Language subordination (Lippi-Green, 1997), which can lead to negative linguistic othering, is happening all around us. Linguistic variations that do not match the standard are often expressed in negative moral terms such as ‘broken’ English, ‘bad’ grammar, or ‘uneducated’ speech. “These labels insinuate that speech is an indicator of personal worth rather than a reflection of an arbitrary yet systematic code” (Gordon, 1981).  Sometimes, sadly enough, citizens from the center do not feel any responsibility or need to accom-modate the cultural other linguistically. Ultimately, Bill 101 encourages and discourages linguistic othering. As much as it protects the language rights of the hegemony in Québec and the Québécois way of life, it also triggers language subordination. To ensure the continued existence of a nation, this duality may be impossible to avoid.

                                                         Bibliography

 

Bereiter, C., and Engelmann, S. 1966. Teaching disadvantaged children in the preschool. New Jersey: Prentice-Hall.

 

Billig, M. 1995. Banal Nationalism. SAGE Publications

 

Citizenship and Immigration Canada.

http://www.cic.gc.ca/english/press/fed-prov2004/pdf/table1-2003.pdf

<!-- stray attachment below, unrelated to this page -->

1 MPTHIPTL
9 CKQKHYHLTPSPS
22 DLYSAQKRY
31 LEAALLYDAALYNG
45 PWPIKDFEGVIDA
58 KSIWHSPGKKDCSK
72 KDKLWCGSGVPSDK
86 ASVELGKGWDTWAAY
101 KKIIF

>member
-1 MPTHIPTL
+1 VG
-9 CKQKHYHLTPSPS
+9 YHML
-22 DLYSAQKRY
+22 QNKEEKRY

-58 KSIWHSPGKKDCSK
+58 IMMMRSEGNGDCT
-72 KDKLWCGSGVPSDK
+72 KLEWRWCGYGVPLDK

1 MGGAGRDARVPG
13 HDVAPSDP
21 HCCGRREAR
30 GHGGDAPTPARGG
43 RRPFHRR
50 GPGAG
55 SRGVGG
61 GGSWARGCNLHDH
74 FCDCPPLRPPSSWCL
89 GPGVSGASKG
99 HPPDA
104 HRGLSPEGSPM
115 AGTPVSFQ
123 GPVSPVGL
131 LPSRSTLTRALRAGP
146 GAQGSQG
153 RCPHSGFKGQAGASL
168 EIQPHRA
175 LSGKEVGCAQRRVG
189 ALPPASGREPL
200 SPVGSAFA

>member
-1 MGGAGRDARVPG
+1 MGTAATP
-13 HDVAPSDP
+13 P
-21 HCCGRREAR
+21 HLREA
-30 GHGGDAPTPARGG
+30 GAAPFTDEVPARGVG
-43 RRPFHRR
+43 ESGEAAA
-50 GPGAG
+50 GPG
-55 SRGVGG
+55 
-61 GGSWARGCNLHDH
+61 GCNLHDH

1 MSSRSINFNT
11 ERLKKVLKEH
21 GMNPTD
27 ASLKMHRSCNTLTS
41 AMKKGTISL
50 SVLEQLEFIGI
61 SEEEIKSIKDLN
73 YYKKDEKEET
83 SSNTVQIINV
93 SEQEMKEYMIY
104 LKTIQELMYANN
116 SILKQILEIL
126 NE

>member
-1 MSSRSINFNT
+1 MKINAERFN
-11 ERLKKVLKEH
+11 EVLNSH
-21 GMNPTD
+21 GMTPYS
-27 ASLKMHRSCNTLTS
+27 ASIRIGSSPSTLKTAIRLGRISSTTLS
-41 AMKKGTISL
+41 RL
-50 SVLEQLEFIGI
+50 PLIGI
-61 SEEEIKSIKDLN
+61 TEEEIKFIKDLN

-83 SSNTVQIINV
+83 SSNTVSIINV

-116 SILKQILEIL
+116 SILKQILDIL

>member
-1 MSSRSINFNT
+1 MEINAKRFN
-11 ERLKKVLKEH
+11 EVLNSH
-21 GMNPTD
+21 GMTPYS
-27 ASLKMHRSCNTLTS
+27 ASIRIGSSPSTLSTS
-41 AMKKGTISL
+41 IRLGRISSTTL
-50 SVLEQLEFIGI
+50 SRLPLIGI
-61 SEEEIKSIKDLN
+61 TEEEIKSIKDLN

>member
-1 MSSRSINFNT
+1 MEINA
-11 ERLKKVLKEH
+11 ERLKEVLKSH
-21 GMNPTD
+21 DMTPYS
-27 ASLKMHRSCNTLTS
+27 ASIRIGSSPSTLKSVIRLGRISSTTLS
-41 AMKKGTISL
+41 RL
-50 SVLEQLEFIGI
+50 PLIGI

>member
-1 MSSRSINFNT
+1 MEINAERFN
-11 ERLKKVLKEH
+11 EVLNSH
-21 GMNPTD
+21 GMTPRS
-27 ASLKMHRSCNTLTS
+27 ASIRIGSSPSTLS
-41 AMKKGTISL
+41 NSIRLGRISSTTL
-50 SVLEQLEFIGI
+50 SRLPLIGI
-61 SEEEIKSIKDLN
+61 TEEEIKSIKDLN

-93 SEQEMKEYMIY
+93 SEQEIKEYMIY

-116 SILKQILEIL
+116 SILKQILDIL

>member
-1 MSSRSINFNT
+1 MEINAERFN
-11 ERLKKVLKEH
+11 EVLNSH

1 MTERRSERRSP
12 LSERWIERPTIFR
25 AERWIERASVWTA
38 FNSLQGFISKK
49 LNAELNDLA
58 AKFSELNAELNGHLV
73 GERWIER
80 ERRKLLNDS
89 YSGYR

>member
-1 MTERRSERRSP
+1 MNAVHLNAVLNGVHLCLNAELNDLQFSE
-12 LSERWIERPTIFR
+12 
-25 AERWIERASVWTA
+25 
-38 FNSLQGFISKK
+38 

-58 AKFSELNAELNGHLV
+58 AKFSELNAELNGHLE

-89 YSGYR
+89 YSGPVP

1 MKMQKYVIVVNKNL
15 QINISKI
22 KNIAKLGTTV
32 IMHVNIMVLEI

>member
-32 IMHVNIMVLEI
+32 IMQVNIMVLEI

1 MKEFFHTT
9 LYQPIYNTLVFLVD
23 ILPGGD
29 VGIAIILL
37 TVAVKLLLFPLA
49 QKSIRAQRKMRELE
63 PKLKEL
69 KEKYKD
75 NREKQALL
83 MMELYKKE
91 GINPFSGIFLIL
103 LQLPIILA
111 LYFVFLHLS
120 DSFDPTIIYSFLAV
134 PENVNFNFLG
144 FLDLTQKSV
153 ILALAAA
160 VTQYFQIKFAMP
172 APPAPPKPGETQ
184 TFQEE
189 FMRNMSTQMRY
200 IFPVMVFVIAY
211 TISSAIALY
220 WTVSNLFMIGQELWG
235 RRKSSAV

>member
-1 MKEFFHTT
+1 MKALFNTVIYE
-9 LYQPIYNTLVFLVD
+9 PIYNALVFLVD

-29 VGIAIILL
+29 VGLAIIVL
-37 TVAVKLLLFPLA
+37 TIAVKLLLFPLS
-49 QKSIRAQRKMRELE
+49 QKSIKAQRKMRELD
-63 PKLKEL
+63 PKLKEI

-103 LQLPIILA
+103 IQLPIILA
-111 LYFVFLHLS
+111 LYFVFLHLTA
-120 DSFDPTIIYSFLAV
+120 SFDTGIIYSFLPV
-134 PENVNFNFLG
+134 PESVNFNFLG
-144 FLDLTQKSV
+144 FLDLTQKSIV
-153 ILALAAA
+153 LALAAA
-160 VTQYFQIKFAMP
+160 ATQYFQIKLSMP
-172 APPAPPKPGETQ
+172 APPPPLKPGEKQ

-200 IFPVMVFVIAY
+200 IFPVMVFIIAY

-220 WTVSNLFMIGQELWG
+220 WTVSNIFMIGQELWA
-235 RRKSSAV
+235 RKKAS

Statistics

 

Gordon, G.C.B. 1981. Verbal Deficit. London: Croom Helm Ltd.

 

Lippi-Green, R. 1997. In English with an accent: language, ideology and discrimination in the United States. London: Routledge.

 

Québec-immigration Canada.

http://www.immq.gouv.qc.ca/anglais/avantages-quebec/society.html 

Québec-immigration Canada - Immigrate in Québec in Canada

 

Saint-Jacques, B., and Howard Giles. 1979. Preface, in Howard Giles &B. Saint-Jacques (Editors): Languages and Ethnic Relations. Oxford: Pergamon

 

Taylor, Donald M., and Stephen C. Wright. 1989. Language Attitudes in a Multicultural Northern Community. The Canadian Journal of Native Studies. 9 1989 p.85-119

 

The Canadian Multiculturalism Act. 1988.

http://www.solon.org/Statutes/Canada/English/C/CMA.html

 

Author unknown—unsigned work.  “Othering” the World: Contrastive Rhetoric As Cultural Caricature.

http://www4.ncsu.edu/~mcboatwr/othering.html

 

Richard Baumann, and Charles L. Briggs. 2003. Voices of Modernity: Language Ideologies and Politics of Inequality. Cambridge: Cambridge University Press.

http://www.aaanet.org/aes/bkreviews/result_details.cfm?bk_id=3104

 

Zamel, V. 1997. Toward a model of transculturation. TESOL Quarterly, 31, 341-352.